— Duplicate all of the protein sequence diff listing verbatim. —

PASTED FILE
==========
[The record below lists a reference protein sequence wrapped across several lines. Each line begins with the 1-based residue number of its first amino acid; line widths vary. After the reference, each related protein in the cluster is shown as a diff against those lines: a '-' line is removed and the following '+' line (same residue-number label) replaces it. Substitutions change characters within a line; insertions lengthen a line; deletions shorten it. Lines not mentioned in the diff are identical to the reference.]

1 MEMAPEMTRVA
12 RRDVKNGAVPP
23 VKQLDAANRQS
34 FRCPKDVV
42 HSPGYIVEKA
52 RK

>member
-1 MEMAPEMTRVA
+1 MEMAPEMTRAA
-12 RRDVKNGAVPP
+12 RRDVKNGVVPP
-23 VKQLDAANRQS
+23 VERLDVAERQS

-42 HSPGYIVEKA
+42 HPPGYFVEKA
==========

[The record below lists a reference protein sequence wrapped across several lines. Each line begins with the 1-based residue number of its first amino acid; line widths vary. After the reference, each related protein in the cluster is shown as a diff against those lines: a '-' line is removed and the following '+' line (same residue-number label) replaces it. Substitutions change characters within a line; insertions lengthen a line; deletions shorten it. Lines not mentioned in the diff are identical to the reference.]

1 MEMAPEMTRVA
12 RRDVKNGAVPP
23 VKQLDAANRQS
34 FRCPKDVV
42 HSPGYIVEKA
52 RK

>member
-1 MEMAPEMTRVA
+1 MEMAPEMTRAA
-12 RRDVKNGAVPP
+12 RRDVKNGVVPP
-23 VKQLDAANRQS
+23 VERLDVAERQS

-42 HSPGYIVEKA
+42 HPPGYFVEKA